Ignoring any particular real technology, this ball design just looks like it would fly (although it does remind me of the Burrows Golf “Powersphere ”). I look at every published US patent application directed to golf ball dimple designs and I will often think “that’s cool” or “pretty innovative”, but this is the first time that I actually thought “something about that dimple just looks like it will have me averaging 300 off the tee.” Yes, I know, purely BS based upon the look of a ball; but if it got a pessimist like me thinking that, I bet by the time the marketing types got done running it through the hype machine the average golfer would be clamoring for it. You be the judge.
The design in question is found in an Acushnet patent application that published this week as US Pub. No. 20100304897 titled “Golf Ball with Rotational Protrusions Within a Dimple.” The application describes the invention as:
A golf ball includes an outer land surface and a plurality of dimples formed thereon. The dimples comprise protrusions on the inner surface of the dimple to energize or agitate the airflow over the dimpled surfaces to increase the aerodynamic performance of the golf ball. These protrusions include rotational elements arranged in various configurations and are fully contained within the dimple perimeter and do not extend beyond a chordal plane of the dimple. By improving the aerodynamic of the airflow over the dimpled surface of the golf ball, the outer land surface of the golf ball may remain robust to prevent premature wear and tear on the golf ball.
It goes on to explain:
 FIG. 3 illustrates rotational elements 16 disposed on the land surface 18 of the dimple 12. As used herein, the land surface 18 of the dimple 12 is the concave surface of the dimple unaffected by the rotational elements defined on the dimple 12. For spherical dimples, the land surface 18 is spherical or arcuate. The land surface 18 may also be flat or may have any irregular shape known in the art. As taught in the ‘136 patent, the circumference of the dimples 12 optimizes the aerodynamic performance of the golf ball. Similarly, the perimeter of the protrusion elements 16 also contributes to and improves the aerodynamics of the golf ball. Advantageously, the protrusions of the present invention remedy a design issue known in the art, i.e., minimizing the land surface 14 of the golf ball for better aerodynamics but without increasing the wear and tear on the ball during repeated impacts by the golf clubs. In accordance to the present invention, the aerodynamic performance is increased by increasing the agitation of the boundary layer over the dimpled surfaces, and the land surface 14 may remain robust to resist premature wear and tear.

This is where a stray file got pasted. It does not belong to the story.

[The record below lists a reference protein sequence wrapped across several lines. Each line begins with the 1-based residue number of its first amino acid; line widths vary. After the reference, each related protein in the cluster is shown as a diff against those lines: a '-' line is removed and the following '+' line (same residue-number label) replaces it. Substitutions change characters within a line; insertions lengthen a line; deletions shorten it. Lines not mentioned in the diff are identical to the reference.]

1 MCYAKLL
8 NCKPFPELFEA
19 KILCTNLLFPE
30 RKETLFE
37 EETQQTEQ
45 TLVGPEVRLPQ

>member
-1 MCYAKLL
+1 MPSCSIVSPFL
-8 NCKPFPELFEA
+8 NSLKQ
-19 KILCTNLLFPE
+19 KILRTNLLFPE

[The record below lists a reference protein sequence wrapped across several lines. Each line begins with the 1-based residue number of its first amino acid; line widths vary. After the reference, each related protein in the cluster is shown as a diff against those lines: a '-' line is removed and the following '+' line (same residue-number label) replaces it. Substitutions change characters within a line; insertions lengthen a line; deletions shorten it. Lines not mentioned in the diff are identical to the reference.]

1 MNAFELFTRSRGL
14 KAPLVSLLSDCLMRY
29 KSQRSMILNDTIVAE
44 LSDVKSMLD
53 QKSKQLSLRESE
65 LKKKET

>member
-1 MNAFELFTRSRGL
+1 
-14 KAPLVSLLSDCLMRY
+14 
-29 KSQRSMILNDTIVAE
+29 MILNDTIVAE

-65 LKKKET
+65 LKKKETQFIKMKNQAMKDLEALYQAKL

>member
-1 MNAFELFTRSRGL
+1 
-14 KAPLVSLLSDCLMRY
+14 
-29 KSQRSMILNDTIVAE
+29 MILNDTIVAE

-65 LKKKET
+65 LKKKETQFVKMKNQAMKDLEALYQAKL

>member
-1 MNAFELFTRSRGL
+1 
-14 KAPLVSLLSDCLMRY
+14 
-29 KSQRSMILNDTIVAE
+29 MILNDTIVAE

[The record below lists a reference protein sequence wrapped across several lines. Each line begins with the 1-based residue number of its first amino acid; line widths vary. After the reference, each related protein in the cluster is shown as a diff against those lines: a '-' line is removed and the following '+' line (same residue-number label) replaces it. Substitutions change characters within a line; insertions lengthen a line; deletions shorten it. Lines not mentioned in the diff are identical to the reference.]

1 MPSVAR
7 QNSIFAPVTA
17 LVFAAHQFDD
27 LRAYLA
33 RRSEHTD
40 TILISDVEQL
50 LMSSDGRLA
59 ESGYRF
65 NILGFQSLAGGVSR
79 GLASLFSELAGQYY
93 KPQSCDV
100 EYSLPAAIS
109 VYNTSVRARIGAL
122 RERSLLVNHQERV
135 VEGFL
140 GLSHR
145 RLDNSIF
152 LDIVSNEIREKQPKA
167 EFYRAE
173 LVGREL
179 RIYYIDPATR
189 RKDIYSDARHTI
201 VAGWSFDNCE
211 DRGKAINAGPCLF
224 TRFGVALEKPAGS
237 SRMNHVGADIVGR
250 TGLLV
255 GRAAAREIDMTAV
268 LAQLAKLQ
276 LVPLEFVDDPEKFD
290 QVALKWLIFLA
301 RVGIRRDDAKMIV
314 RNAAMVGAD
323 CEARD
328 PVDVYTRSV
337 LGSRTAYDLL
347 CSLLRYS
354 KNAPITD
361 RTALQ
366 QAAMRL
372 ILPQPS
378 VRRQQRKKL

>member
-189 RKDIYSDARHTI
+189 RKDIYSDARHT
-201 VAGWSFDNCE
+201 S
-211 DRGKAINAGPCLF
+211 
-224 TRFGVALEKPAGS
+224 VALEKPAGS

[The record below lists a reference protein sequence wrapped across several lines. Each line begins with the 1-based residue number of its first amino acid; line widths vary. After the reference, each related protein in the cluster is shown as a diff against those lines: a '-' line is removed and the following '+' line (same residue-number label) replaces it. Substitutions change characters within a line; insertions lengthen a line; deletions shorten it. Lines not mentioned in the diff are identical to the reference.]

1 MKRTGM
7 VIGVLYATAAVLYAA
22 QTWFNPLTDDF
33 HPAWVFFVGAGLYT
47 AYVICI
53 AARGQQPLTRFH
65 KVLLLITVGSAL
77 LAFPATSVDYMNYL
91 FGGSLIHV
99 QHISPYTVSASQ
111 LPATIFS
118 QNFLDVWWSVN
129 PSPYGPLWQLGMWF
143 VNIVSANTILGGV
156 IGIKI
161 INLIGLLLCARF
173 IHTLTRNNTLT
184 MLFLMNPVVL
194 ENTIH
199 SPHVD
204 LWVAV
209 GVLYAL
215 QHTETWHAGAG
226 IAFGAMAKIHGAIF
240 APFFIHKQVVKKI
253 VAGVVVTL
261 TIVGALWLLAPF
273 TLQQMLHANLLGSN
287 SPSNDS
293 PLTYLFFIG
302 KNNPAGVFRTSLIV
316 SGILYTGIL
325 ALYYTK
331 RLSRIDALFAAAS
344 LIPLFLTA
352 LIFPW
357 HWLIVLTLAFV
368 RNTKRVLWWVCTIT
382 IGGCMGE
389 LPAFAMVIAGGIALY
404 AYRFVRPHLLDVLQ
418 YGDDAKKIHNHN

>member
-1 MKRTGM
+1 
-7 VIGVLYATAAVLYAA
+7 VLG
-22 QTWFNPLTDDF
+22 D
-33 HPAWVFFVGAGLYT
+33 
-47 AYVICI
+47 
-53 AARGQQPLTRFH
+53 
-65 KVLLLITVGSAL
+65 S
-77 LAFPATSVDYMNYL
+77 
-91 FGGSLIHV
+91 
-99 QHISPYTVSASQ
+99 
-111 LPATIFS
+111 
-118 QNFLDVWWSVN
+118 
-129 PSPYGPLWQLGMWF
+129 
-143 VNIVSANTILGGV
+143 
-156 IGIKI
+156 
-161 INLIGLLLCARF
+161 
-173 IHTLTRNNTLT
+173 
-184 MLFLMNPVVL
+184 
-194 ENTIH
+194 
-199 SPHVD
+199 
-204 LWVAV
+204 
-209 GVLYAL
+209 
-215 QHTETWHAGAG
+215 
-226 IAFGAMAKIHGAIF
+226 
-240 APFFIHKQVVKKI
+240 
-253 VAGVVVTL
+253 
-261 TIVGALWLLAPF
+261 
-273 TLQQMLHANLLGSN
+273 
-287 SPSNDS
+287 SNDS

The present invention describes rotational elements 16 contained within the dimple perimeter and below the spherical ball surface. Dimples with protrusion type rotational elements provide further aerodynamic flight tuning to conventional dimple layouts with circular perimeter boundaries. Further, these profiles can provide an aesthetically unique dimple pattern.
Sign me up for a couple dozen!
David Dawsey – Keeping an Eye on Golf Ball Technology
PS – check out THIS recent post in which I questioned whether the traditional dimple has reached the end of its useful life; click HERE to read about another interesting Acushnet golf ball dimple patent application; and click HERE for an interesting Bridgestone patent application
PPS – click HERE to read more interesting golf ball patent posts